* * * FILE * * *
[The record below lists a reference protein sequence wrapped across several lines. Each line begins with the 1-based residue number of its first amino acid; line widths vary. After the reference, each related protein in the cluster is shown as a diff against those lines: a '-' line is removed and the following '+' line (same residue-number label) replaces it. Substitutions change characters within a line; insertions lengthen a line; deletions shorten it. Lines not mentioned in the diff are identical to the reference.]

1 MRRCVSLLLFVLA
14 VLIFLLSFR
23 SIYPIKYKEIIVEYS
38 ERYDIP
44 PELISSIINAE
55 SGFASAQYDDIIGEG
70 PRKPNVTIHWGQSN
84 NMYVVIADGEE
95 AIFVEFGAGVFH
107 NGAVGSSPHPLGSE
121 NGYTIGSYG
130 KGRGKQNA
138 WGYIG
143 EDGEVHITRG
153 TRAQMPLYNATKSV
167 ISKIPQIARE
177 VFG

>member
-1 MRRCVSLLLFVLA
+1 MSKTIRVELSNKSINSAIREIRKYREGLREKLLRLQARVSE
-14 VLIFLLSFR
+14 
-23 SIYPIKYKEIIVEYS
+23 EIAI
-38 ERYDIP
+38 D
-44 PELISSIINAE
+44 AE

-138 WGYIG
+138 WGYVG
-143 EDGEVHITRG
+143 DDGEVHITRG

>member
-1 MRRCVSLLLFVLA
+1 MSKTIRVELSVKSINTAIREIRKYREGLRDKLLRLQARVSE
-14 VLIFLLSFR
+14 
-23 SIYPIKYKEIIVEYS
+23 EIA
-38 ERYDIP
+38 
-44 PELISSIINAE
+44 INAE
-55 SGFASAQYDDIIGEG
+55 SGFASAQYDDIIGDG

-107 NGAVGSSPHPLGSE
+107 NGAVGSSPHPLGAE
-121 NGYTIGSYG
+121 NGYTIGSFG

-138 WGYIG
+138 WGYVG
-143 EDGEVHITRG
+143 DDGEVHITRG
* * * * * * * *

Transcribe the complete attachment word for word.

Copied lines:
[The record below lists a reference protein sequence wrapped across several lines. Each line begins with the 1-based residue number of its first amino acid; line widths vary. After the reference, each related protein in the cluster is shown as a diff against those lines: a '-' line is removed and the following '+' line (same residue-number label) replaces it. Substitutions change characters within a line; insertions lengthen a line; deletions shorten it. Lines not mentioned in the diff are identical to the reference.]

1 MRRCVSLLLFVLA
14 VLIFLLSFR
23 SIYPIKYKEIIVEYS
38 ERYDIP
44 PELISSIINAE
55 SGFASAQYDDIIGEG
70 PRKPNVTIHWGQSN
84 NMYVVIADGEE
95 AIFVEFGAGVFH
107 NGAVGSSPHPLGSE
121 NGYTIGSYG
130 KGRGKQNA
138 WGYIG
143 EDGEVHITRG
153 TRAQMPLYNATKSV
167 ISKIPQIARE
177 VFG

>member
-1 MRRCVSLLLFVLA
+1 MSKTIRVELSNKSINSAIREIRKYREGLREKLLRLQARVSE
-14 VLIFLLSFR
+14 
-23 SIYPIKYKEIIVEYS
+23 EIAI
-38 ERYDIP
+38 D
-44 PELISSIINAE
+44 AE

-138 WGYIG
+138 WGYVG
-143 EDGEVHITRG
+143 DDGEVHITRG

>member
-1 MRRCVSLLLFVLA
+1 MSKTIRVELSVKSINTAIREIRKYREGLRDKLLRLQARVSE
-14 VLIFLLSFR
+14 
-23 SIYPIKYKEIIVEYS
+23 EIA
-38 ERYDIP
+38 
-44 PELISSIINAE
+44 INAE
-55 SGFASAQYDDIIGEG
+55 SGFASAQYDDIIGDG

-107 NGAVGSSPHPLGSE
+107 NGAVGSSPHPLGAE
-121 NGYTIGSYG
+121 NGYTIGSFG

-138 WGYIG
+138 WGYVG
-143 EDGEVHITRG
+143 DDGEVHITRG